As of March 2021, we’ve updated our test system to Windows 10 64-bit OS (20H2) with all threat mitigations applied. On the hardware front, we’ve switched to all PCIe 4.0 components. We upgraded our video card to an Asus RTX 3070 TUF Gaming and the storage device to a 2TB Phison PS5-18-E18 M.2. Along with the hardware changes, we’ve also updated the games to F1 2020 and Far Cry: New Dawn. We use the latest non-beta motherboard BIOS available to the public unless otherwise noted (typically during new platform launches). The hardware used is as follows:
Test System Components
|GSkill Trident Z Neo 2x8GB DDR4 3600 (F4-3600C16Q-32GTZN)
|Row 2 - Cell 0
|GSkill Trident Z Royale 2x8GB DDR4 4000 (F4-4000C18Q-32GTRS)
|Asus TUF Gaming RTX 3070
|Windows 10 64-bit 20H2
|NVIDIA Driver 461.40
|Integrated HD audio
|Integrated Networking (GbE or 2.5 GbE)
|Synthetic Benchmarks and Settings
|Row 0 - Cell 1
|Version 2.1.2508 64
|Row 2 - Cell 0
|Essentials, Productivity, Digital Content Creation, MS Office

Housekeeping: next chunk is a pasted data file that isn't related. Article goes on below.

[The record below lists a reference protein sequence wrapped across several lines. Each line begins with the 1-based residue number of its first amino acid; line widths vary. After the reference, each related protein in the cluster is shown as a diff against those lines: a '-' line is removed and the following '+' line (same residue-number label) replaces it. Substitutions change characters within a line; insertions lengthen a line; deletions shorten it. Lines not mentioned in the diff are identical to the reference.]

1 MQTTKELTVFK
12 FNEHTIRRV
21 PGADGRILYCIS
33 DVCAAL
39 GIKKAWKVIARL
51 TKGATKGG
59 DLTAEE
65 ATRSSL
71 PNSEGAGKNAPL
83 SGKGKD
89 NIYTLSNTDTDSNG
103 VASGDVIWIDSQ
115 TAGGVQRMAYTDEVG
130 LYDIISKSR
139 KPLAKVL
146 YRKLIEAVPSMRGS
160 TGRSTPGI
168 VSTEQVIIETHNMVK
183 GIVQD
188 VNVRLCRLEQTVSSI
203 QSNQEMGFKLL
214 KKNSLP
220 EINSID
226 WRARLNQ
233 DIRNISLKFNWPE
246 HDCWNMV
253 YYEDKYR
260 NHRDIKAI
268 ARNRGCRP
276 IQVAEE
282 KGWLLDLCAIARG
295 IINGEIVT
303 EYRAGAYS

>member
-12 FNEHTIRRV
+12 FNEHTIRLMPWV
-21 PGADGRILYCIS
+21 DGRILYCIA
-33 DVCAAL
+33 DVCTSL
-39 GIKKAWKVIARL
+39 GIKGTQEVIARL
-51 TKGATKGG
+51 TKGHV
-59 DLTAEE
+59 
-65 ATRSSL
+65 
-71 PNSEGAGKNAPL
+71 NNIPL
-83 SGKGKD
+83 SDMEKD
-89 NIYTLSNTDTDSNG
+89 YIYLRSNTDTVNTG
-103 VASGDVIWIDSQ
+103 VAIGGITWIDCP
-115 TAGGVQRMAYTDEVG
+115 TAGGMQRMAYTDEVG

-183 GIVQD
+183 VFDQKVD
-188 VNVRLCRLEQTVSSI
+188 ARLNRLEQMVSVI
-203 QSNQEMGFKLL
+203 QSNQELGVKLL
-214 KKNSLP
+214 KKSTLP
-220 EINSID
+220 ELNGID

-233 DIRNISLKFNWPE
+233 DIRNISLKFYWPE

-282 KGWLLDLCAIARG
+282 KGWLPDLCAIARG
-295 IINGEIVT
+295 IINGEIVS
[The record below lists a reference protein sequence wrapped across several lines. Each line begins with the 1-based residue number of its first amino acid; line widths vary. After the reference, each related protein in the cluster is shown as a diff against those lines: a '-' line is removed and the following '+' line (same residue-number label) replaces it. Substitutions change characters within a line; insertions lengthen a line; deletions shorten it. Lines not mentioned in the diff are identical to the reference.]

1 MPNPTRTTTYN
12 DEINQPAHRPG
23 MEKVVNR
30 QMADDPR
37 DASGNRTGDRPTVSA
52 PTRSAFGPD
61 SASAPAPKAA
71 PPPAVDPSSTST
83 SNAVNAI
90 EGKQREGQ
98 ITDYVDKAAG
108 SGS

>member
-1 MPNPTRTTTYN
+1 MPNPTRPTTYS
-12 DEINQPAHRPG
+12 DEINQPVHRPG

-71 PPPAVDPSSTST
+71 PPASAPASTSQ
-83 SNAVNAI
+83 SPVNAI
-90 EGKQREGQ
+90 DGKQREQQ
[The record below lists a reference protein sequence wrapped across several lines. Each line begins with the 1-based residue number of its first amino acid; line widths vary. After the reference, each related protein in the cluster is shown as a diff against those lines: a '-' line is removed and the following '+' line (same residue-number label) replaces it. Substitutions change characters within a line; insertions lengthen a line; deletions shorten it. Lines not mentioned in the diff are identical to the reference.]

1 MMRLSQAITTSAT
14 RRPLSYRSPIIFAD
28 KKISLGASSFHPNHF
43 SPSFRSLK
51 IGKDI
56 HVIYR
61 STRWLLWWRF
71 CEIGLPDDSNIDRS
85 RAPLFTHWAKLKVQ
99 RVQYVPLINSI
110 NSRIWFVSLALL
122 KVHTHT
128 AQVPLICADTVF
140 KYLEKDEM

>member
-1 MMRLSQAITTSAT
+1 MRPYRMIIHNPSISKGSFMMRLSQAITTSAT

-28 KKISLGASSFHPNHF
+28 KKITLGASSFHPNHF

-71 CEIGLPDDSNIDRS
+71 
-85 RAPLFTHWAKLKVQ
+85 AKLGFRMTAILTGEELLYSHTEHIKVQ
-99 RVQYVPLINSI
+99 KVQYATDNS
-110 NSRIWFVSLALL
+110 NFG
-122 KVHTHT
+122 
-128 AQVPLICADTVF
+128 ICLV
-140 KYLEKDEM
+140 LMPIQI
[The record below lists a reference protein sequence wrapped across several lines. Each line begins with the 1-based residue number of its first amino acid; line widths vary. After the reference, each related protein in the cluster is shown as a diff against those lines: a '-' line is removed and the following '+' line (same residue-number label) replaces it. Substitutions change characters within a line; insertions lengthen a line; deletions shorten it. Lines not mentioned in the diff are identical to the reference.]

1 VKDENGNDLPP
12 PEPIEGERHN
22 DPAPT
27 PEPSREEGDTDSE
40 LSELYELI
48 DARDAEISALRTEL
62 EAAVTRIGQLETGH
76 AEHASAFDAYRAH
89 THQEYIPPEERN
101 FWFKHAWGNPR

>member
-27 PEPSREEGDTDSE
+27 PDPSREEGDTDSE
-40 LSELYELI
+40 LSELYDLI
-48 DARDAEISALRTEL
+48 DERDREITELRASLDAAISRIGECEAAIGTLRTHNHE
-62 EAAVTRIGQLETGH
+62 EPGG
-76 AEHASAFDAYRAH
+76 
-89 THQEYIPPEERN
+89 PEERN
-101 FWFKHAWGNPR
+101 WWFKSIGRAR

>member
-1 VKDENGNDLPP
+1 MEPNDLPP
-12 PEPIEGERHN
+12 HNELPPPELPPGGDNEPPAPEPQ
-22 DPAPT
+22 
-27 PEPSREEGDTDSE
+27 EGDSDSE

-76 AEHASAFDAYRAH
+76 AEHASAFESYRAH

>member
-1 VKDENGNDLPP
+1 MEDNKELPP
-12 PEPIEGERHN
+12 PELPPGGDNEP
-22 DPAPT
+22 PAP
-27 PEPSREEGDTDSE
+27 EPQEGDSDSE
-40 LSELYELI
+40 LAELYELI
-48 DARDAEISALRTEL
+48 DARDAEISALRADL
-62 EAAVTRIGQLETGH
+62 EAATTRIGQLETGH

|Version 2.17.7137 64
|Row 4 - Cell 0
|Firestrike Extreme and Time Spy Default Presets
|Row 6 - Cell 0
|Open GL Benchmark - Single and Multi-threaded
|Application Tests and Settings
|Row 7 - Cell 1
|Row 9 - Cell 0
|Mixed 271MB WAV to mp3: Command: -b 160 --nores (160Kb/s)
|Row 11 - Cell 0
|Sintel Open Movie Project: 4.19GB 4K mkv to x264 (light AVX) and x265 (heavy AVX)
|Row 13 - Cell 0
|Row 15 - Cell 0
|Game Tests and Settings
|Row 16 - Cell 1
|Ultra Preset - 1920 x 1080, TAA, 16xAF (Australia, Clear, Dry)
|Far Cry: New Dawn
|Ultra Preset - 1920 x 1080
Our standard benchmarks and power tests are performed using the CPU’s stock frequencies (including stock Thermal Velocity Boost), with all power-saving features enabled. Optimized defaults are set in the BIOS and the memory set using the XMP profiles. For this baseline testing, Windows is set to the balanced power plan.
Synthetics are a great tool to figure out if a board runs out of spec, as identical settings should produce similar performance results. Advanced memory timings are the one place where motherboard makers can still optimize for either stability or performance, though, and those settings can impact some testing.